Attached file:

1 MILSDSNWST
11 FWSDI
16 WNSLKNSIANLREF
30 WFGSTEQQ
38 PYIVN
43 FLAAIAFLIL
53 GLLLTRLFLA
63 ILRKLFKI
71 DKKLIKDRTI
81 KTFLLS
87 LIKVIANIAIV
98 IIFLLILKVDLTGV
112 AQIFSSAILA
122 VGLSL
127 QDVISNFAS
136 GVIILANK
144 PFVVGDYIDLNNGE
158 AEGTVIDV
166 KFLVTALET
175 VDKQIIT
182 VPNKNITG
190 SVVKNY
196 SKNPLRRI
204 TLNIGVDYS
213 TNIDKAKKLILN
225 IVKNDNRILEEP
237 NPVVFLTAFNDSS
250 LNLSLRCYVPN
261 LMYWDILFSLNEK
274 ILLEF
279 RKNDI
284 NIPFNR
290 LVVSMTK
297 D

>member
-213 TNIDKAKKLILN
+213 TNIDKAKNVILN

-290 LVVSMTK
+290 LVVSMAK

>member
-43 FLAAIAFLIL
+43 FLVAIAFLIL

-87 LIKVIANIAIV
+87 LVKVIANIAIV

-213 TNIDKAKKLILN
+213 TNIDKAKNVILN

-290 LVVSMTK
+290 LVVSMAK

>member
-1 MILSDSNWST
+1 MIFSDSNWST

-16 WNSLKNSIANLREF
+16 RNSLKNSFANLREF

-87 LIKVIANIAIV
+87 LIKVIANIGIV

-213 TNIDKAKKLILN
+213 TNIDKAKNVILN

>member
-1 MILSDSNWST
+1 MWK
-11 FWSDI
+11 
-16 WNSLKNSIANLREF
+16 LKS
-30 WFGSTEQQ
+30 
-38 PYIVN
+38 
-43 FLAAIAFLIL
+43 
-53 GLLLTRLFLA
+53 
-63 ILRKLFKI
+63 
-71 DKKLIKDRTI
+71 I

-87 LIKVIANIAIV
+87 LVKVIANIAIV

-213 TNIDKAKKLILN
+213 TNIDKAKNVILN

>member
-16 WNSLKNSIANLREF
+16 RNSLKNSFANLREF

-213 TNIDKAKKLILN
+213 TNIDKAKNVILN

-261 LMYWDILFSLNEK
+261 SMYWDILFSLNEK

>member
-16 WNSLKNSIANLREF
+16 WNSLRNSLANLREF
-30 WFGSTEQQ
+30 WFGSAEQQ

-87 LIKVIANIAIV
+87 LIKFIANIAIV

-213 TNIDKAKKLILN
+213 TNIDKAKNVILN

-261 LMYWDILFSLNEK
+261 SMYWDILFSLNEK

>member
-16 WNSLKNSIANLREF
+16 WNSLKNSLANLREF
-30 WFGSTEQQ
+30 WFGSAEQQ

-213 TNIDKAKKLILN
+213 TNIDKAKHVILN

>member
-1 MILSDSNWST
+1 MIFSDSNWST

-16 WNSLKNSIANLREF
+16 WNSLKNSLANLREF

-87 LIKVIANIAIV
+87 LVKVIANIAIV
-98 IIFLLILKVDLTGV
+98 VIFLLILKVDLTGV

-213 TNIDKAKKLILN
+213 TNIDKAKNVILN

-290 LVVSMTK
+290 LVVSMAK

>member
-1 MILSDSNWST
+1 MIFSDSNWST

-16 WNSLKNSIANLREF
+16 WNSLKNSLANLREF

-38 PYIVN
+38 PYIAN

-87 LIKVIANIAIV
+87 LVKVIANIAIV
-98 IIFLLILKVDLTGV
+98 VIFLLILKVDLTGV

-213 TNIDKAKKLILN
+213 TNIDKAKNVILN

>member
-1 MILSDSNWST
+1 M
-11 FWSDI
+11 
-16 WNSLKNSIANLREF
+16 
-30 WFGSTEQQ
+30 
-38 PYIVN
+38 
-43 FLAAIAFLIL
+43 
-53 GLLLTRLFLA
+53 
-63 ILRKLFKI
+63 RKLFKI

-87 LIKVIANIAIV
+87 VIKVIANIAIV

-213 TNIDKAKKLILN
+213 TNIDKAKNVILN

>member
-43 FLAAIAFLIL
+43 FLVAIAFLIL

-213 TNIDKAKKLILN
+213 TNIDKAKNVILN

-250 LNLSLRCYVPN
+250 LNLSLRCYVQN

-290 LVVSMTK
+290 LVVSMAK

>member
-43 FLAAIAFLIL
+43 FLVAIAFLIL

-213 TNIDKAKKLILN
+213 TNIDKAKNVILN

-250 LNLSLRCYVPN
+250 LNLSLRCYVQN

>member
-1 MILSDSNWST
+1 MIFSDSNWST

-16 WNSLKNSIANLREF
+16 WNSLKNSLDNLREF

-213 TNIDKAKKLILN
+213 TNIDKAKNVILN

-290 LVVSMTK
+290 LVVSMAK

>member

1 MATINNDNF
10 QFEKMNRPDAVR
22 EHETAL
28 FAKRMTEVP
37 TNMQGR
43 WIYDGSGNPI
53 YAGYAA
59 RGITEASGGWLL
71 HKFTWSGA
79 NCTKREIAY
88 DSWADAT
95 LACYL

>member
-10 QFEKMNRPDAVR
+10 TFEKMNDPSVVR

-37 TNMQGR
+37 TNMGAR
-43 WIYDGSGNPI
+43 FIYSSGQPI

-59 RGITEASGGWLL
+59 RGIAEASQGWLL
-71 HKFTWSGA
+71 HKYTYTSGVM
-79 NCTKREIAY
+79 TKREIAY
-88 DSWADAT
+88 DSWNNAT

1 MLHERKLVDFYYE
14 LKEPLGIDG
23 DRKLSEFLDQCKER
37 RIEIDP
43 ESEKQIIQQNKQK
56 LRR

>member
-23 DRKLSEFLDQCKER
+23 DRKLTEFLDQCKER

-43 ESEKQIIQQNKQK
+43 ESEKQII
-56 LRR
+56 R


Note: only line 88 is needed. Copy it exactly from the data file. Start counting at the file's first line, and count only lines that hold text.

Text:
>member